Because I am often asked to recommend plants for other people’s gardens it is good to have a list of reliable, crowd-pleasing plants tucked away at the back of my mind. Everyone has different tastes and a lot of plants that I consider beautiful would probably be considered dull by many. Lots of lovely plants need rather special conditions and even the most common plant may not thrive everywhere. I particularly like anything that blooms in winter or early spring because I am in the garden all year round. But I know that many people like to stay indoors when it is cold and winter flowers have little advantage to them. But I would recommend that they try a few of the easiest winter-flowering shrubs and they will discover that the ‘dead’ season in the garden is actually very short.
One group of plants that I consider absolutely essential is the mahonias. Mahonias are evergreen and closely related to berberis. In fact they are considered to be berberis by many botanists but, as gardeners, we can separate them by their leaves being divided into leaflets and the stems not having spines – though the leaves are often fiercely armed.
The most popular of all is ‘Charity’ a hybrid in the group of hybrids called x ‘media’ which includes siblings such as ‘Winter Sun’ and ‘Lionel Fortescue’. ‘Charity’ and its kin are wonderful plants. The dark green leaves are about 30cm long, with many leaflets arranged in rosettes atop upright, brown stems. Without pruning, and in shady spots, plants soon become tall and rather scrawny, looking like palm trees. I like this look but if it does not suit you simply prune, in spring, to where you want it to branch out.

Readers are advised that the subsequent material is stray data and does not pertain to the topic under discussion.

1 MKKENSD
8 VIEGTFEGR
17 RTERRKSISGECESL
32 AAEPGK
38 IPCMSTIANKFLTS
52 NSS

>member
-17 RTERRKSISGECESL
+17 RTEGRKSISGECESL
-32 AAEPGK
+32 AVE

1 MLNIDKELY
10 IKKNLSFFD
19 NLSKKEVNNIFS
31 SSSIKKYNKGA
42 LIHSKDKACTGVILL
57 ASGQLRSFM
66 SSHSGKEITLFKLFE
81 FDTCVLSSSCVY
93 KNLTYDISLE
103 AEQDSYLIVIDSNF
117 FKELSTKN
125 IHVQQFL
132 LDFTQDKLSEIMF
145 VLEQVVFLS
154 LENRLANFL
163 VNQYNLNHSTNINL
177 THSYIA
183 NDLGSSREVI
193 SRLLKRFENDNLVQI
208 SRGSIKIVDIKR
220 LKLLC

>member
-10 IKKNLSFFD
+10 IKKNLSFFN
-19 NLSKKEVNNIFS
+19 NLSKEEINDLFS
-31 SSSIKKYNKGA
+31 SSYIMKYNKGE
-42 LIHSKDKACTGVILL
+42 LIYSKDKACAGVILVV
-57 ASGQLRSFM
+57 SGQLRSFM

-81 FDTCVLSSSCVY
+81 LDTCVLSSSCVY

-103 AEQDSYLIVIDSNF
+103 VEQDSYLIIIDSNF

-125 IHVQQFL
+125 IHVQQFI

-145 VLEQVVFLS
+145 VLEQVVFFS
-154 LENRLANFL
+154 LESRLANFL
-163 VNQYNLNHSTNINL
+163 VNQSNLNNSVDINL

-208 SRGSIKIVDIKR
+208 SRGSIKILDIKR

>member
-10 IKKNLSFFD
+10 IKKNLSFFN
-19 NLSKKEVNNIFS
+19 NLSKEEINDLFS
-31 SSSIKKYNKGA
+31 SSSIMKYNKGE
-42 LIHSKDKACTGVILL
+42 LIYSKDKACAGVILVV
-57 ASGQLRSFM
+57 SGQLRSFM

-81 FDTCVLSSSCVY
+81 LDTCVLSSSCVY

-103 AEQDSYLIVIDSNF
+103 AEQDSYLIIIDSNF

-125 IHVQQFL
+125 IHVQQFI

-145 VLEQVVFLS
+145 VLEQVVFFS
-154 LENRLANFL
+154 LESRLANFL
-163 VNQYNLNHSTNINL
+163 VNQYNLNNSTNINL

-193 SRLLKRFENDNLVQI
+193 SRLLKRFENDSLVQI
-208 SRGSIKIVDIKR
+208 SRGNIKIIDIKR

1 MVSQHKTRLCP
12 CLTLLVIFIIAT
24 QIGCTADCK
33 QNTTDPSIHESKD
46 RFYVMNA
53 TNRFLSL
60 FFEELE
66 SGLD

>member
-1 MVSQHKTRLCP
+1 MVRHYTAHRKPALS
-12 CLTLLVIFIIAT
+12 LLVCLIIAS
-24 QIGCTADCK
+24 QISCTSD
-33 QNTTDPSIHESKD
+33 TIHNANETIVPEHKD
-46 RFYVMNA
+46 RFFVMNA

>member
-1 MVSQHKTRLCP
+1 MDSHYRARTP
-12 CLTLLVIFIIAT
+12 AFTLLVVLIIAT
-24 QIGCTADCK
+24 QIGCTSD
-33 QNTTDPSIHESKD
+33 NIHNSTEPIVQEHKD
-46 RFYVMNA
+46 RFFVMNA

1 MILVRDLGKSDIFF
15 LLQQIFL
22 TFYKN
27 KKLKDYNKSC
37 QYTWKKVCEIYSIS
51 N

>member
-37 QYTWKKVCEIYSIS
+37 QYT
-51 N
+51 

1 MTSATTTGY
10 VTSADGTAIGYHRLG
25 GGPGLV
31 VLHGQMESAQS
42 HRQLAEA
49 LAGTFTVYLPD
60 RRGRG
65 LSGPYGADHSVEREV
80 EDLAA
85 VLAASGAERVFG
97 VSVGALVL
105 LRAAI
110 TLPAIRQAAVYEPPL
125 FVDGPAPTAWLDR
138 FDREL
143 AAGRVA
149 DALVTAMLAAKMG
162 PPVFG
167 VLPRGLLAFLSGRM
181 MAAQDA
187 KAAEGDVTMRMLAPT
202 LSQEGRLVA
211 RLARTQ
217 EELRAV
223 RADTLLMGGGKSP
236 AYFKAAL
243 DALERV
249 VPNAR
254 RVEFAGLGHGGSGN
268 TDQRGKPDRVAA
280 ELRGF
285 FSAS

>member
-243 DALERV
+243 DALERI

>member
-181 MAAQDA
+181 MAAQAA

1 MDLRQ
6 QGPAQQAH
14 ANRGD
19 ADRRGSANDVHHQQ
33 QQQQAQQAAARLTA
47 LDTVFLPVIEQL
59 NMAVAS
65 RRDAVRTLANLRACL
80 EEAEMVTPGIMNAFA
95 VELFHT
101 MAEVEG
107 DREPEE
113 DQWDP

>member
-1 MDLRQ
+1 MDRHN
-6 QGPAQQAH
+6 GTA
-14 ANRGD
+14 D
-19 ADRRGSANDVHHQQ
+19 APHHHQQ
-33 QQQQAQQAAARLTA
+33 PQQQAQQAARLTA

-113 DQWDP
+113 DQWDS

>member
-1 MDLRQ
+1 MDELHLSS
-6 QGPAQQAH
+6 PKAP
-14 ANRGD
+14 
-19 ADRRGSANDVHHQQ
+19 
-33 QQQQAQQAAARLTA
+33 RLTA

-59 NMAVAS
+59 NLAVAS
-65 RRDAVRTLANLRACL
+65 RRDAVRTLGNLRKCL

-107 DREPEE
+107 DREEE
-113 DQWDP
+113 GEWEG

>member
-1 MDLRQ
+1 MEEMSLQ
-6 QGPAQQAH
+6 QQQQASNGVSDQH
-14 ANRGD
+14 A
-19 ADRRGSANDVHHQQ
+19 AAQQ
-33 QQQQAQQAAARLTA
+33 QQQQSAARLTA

The first I grew was Mahonia bealei, bought when I was working at Nag’s Hall. It has spreading rather than upright flower clusters. Mahonias are not fussy about soil type and this grew well in clay over chalk.
In late summer the flower buds start to appear at the top of mahonia stems and these open in late October and last till the New Year. The flowers are bright yellow and sweetly fragrant. If the weather is kind the flowers will be followed by masses of almost black berries which birds love to feast upon.
This is a plant that will easily reach 2m high but can be pruned to keep it shorter. ‘Soft Caress’ is a recent introduction and is unusual for its ‘soft’ foliage which looks a bit like a bamboo. It is great for a container and for small gardens. I have it planted in a shady spot and it is slow growing compared to my ‘Charity’.
Far less popular, but very useful, is Mahonia aquifolium, the Oregon grape. This tough, low, suckering shrub has a more compact habit and produces tight clusters of yellow flowers in spring. It will grow in shade, even dry shade, and often has bright red older leaves in cold weather.
All mahonias are easy to grow and are interesting all year. They are also wonderful plants to give as gifts because they flower at a time of year when there is not much happening in the garden.
Jobs this week
Mow the lawn at any opportunity – it could be the last of the season. Wait till the grass is dry and pick up faller’s leaves with the mower.
Pick the last apples and pears and store till ripe.
Rhubarb will be dying back and old clumps can be divided now.
Net ponds to help prevent fallen leaves from dropping in and causing poor water quality
Stop feeding houseplant and reduce watering, but do not allow them to dry out